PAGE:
Saturday, 7 March 2015
I bought 3, 4 meter lengths of steel which came supported by a length of pallet wood of about 18mm thick by 75mm wide. The grain was tangential and so perfect for making fan birds with. 3 have been made so far I think I can get 10 to 20 out of this bit of wood. It has large knots in and lots of short grain as well. So hopefully I can turn this bit of waste wood into £200 or more of fan birds.
Tuesday, 24 April 2012
I had an email from Dan who lives inWestfield, Massachusetts, United States
My name is Dan Gavrilyuk and I am 16 years old. I go to Westfield Vocational Technical High School. My favorite hobby is carving. When I am not carving I am mountain biking and fishing.
"I got the idea for this shape while browsing the Internet for ideas one day. I noticed it on Jon Mac's blog. So I decided to give it a go, this is my 3rd beaver tail style kuksa. I first started carving green wood like this last summer when I made my first kuksa out of a chunk of willow. It is great fun!
Since then I have made more kuksas in the finger hole style handle. This cherry cup is my 11th kuksa I think".
Here is the step-by-step process, ENJOY!
I am using a Cold Steel Trail Boss axe that I re-handled with my own handle copying the Gransfors Bruks Small Forest Axe because the stock handle was complete junk.
I split it this way because some woods don't split evenly down the length of the log. As you can see, the split has a slight twist. On some types of wood this doesn't happen, the log splits straight and even. Then chop away to the pith all the time checking to make sure the surface is even. Chop a little ways past the pith so as to prevent any cracks while you are carving the wood. All major cracks start from the pith. Then chose any circular object to trace or use a compass to draw a circle onto the flat surface. I am making one of Jon Mac's beaver tail handle style kuksa's this time. The other cup I am using for reference and it is the same style that I carved previously out of Birch wood.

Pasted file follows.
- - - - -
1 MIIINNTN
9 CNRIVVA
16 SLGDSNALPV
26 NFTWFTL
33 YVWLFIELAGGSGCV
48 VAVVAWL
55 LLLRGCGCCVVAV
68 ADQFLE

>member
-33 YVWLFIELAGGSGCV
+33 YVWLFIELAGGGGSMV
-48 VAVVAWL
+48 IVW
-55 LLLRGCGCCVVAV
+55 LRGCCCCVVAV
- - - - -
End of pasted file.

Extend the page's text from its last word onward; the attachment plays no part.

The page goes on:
Here I start refining the back underside of the cup with my knife to make it more hemispherical. Then i cut away the waste wood up front with my Laplander folding saw.
I had to move inside because it turned dark outside so I finished up next to the fireplace. Here is the kuksa with all of the shavings from the inside of the cup. Don't throw away the shavings though, these come in handy. I take all these shavings and put them in a big paper grocery bag, the bag and shavings help prevent the cup from drying too fast and cracking. Then I put the kuksa inside and "submerge" it in the shavings. I roll up the end sealing it and put it on a shelf in my oil-burner room because the warm air in there will speed up the drying process. Once it's dry in a few days, I take out the cup and refine the shape of it by removing any warping on the rim and the central growth rings on the top of the kuksa. I also shape the handle in this step to my liking and once you're done.... start sanding! (this is the looong boring part.)
If you like what you see, this one is selling for $100.